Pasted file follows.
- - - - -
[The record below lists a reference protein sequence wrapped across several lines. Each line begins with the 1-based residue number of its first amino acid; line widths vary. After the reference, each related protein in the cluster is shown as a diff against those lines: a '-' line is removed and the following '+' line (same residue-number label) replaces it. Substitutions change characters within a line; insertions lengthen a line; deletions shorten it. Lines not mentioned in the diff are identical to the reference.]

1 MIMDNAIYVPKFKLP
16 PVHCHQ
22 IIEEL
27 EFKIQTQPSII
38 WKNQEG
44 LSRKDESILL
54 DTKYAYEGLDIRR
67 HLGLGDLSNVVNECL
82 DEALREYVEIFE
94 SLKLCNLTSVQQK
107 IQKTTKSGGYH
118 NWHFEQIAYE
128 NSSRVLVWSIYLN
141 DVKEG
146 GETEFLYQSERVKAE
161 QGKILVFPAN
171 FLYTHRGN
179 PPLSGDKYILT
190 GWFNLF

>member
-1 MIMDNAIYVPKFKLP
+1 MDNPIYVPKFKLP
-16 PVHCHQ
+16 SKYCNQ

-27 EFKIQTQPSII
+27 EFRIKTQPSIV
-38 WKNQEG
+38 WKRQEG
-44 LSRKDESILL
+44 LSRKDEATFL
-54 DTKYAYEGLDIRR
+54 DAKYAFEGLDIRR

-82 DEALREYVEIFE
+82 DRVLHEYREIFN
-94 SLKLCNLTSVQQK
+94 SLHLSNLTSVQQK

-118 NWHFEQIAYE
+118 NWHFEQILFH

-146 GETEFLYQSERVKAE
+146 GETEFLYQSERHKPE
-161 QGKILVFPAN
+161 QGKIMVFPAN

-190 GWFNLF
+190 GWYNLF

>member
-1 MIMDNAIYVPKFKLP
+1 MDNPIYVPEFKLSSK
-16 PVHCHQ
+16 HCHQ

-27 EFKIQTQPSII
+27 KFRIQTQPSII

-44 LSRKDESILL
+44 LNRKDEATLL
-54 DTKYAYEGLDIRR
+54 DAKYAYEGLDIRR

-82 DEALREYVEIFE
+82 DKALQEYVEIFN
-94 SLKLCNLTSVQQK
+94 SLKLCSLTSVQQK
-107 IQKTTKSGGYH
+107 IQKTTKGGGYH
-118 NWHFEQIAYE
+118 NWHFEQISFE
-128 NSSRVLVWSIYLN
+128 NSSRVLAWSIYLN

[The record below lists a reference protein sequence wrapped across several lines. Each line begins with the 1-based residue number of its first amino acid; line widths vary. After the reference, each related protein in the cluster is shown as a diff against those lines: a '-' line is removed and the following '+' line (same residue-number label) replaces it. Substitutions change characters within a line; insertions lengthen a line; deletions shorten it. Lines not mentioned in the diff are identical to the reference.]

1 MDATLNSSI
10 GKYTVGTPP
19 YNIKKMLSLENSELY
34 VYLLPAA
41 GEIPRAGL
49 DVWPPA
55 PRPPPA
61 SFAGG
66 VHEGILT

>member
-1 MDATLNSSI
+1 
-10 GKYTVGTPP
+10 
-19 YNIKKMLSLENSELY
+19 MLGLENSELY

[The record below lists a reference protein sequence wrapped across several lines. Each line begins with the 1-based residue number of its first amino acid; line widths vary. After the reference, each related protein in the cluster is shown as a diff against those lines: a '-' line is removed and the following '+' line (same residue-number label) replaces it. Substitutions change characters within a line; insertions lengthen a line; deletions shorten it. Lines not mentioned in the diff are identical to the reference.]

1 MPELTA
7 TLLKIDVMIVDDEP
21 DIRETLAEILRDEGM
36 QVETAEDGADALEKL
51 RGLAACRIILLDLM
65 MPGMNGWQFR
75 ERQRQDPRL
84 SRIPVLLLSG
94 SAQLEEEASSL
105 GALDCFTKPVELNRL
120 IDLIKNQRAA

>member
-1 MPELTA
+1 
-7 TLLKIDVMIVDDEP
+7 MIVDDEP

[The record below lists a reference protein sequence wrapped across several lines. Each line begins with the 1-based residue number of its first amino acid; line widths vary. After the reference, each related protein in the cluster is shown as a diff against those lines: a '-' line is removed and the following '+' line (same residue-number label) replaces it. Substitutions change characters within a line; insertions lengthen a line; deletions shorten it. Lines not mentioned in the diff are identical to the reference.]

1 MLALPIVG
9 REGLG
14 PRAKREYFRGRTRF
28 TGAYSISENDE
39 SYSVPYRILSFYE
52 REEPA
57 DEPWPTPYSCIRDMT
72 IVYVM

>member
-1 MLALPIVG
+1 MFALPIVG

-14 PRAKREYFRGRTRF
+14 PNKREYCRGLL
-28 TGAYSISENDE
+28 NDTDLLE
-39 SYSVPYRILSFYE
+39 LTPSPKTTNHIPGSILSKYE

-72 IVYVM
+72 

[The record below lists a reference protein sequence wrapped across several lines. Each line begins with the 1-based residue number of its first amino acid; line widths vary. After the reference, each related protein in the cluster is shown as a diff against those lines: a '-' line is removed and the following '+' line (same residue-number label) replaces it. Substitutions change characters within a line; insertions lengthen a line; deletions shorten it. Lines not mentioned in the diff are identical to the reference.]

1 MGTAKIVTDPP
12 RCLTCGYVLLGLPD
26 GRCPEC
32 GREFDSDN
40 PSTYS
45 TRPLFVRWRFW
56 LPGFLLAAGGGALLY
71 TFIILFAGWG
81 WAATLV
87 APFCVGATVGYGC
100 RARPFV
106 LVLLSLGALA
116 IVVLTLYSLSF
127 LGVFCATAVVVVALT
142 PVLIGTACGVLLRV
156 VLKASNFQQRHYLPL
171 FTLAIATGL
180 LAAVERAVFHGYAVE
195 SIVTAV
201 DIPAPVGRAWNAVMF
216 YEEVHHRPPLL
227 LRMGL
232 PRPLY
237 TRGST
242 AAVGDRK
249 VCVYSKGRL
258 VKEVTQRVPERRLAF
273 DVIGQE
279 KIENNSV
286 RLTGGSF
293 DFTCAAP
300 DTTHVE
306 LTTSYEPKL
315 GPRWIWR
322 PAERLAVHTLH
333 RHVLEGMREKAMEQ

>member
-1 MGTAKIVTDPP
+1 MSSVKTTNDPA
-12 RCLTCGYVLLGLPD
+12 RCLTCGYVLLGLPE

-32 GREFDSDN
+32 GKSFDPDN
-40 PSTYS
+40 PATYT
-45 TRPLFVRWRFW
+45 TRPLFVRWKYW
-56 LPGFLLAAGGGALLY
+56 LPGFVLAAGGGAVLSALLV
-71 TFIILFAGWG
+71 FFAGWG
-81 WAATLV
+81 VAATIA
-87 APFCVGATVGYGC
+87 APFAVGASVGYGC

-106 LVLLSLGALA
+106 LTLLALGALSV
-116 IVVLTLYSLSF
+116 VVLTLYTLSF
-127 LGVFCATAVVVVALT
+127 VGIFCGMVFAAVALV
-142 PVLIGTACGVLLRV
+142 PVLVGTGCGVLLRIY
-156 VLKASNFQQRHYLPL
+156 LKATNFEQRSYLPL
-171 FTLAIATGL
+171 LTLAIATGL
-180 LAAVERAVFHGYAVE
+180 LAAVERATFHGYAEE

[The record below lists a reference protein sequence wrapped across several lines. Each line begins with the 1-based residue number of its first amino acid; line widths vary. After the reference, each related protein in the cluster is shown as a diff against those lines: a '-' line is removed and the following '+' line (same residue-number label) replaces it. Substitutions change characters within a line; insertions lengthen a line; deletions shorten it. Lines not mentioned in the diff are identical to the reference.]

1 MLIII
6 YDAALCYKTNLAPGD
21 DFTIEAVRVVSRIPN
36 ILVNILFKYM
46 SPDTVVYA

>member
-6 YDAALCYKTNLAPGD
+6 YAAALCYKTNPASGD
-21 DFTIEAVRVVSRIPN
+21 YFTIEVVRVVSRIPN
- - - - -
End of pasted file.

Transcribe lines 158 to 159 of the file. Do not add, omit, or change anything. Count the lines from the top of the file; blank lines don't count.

>member
-1 MGTAKIVTDPP